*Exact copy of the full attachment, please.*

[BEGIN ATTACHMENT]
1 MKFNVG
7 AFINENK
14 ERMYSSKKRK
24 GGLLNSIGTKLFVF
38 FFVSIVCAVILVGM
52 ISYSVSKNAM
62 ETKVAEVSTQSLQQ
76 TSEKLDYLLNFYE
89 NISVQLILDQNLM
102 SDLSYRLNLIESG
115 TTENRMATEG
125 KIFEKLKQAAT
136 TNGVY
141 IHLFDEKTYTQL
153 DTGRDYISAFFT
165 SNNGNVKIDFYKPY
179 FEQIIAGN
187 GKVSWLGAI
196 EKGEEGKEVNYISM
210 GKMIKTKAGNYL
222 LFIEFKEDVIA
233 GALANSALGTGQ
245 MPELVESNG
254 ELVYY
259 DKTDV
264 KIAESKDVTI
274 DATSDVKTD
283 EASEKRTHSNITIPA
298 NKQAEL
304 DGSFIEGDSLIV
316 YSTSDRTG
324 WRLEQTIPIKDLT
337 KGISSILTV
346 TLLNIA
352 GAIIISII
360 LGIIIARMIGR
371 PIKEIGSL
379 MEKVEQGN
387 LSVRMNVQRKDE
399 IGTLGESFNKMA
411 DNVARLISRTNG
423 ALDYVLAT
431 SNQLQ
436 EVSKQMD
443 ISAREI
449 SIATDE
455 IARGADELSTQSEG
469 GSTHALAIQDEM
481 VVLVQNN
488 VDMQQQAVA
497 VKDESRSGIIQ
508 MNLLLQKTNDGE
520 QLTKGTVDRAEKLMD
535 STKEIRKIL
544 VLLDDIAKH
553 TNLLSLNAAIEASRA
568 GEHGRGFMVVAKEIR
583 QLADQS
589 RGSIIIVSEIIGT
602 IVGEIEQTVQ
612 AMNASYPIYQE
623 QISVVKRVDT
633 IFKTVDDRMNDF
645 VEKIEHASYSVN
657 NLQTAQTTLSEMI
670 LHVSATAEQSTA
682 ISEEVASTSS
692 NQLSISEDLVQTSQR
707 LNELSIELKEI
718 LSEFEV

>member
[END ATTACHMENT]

1 MKFNVG
7 AFINENK
14 ERMYSSKKRK
24 GGLLNSIGTKLFVF
38 FFVSIVCAVILVGM
52 ISYSVSKNAM
62 ETKVAEVSTQSLQQ
76 TSEKLDYLLNFYE
89 NISVQLILDQNLM
102 SDLSYRLNLIESG
115 TTENRMATEG
125 KIFEKLKQAAT
136 TNGVY
141 IHLFDEKTYTQL
153 DTGRDYISAFFT
165 SNNGNVKIDFYKPY
179 FEQIIAGN
187 GKVSWLGAI
196 EKGEEGKEVNYISM
210 GKMIKTKAGNYL
222 LFIEFKEDVIA
233 GALANSALGTGQ
245 MPELVESNG
254 ELVYY
259 DKTDV
264 KIAESKDVTI
274 DATSDVKTD
283 EASEKRTHSNITIPA
298 NKQAEL
304 DGSFIEGDSLIV
316 YSTSDRTG
324 WRLEQTIPIKDLT
337 KGISSILTV
346 TLLNIA
352 GAIIISII
360 LGIIIARMIGR
371 PIKEIGSL
379 MEKVEQGN
387 LSVRMNVQRKDE
399 IGTLGESFNKMA
411 DNVARLISRTNG
423 ALDYVLAT
431 SNQLQ
436 EVSKQMD
443 ISAREI
449 SIATDE
455 IARGADELSTQSEG
469 GSTHALAIQDEM
481 VVLVQNN
488 VDMQQQAVA
497 VKDESRSGIIQ
508 MNLLLQKTNDGE
520 QLTKGTVDRAEKLMD
535 STKEIRKIL
544 VLLDDIAKH
553 TNLLSLNAAIEASRA
568 GEHGRGFMVVAKEIR
583 QLADQS
589 RGSIIIVSEIIGT
602 IVGEIEQTVQ
612 AMNASYPIYQE
623 QISVVKRVDT
633 IFKTVDDRMNDF
645 VEKIEHASYSVN
657 NLQTAQTTLSEMI
670 LHVSATAEQSTA
682 ISEEVASTSS
692 NQLSISEDLVQTSQR
707 LNELSIELKEI
718 LSEFEV

>member